The Eggplants of the NES: A Special Report

      In general, I am not a very picky eater. I will try anything once, provided that it doesn't contain semen, and unless it's absolutely horrible, I'll try it again. In fact, I can count on one hand the list of things I won't eat. First, there's the semen that I already mentioned. Second, there's pea soup, because it looks and smells like sewage. Third, there's clam chowder, because it smells funny and there's no way of knowing for sure that the white viscous substance in that bowl isn't actually semen. Fourth, there's Javanese Lamb Stew, because meat and peanut butter don't mix. Finally, there's eggplant. I really wanted to like eggplant too; it's got an interesting shape and I like the color. Unfortunately, it doesn't have an interesting flavor. Eggplant is the most vile, most incomestible vegetable ever created. I imagine that I am not alone in this opinion either, since only a handful of mainstream recipes use eggplant. And yet, despite its infrequent use in cooking, eggplants received high profile placement in several video games of the NES era. I imagine this is due largely to their abnormal shape and color, but it's disconcerting to realize that the eggplant appears in more NES games than a vegetable that actually tastes good, like an avocado or a cucumber. And just how many games does the eggplant appear in? Well, we're about to find out. At this point in time, it might be helpful for you to scroll down.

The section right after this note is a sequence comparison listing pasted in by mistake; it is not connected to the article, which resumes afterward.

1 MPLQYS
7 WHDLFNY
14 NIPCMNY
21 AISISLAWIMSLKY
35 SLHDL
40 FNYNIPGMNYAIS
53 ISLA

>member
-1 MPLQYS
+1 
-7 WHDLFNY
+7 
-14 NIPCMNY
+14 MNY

Eggplant (Ice Climber)

      When the NES debuted in North America on October 18, 1985, two of its launch titles featured prominent eggplant placement. One of these games was Ice Climber, a mountain-climbing adventure in which one or two parka-wearing persons embark on a quest to recover stolen vegetables from an evil condor. And in the game's opening cut scene, guess what the condor is shown stealing? That's right, a fucking eggplant. Unsurprisingly, the eggplant turns out to be the vegetable featured in the first level's bonus stage. There's four of them, and they're worth 300 points apiece. This is the first and last time that eggplants appear in the bonus stage.

      Truth to be told, I like Ice Climber about as much as I like eggplants, largely due to the fact that game's controls sucked ass. Your guy could jump about 20 feet on the vertical plane but only about 10 fucking inches on the horizontal plane. Because of this, ascending is way more frustrating and difficult than it should be and you'll miss a platform because you weren't DIRECTLY FUCKING BELOW IT. Every time I play this game, I can't help but imagine how much more satisfying it would be if it used Super Mario physics. If Nana and Popo handled as well as Mario does in his original platform adventure, I wouldn't just kick ass at this game, I would fucking rape it. Sadly they *don't* handle well, I *don't* kick ass at Ice Climber, and I don't really care. Oh well. But getting back to eggplants, Ice Climber was technically the first NES to feature eggplants. Although another NES launch title sported eggplants, Ice Climber can be considered the official debut of eggplants on the system because it was developed first. And on Japan's Famicom, Ice Climber was released five months before that other NES launch title...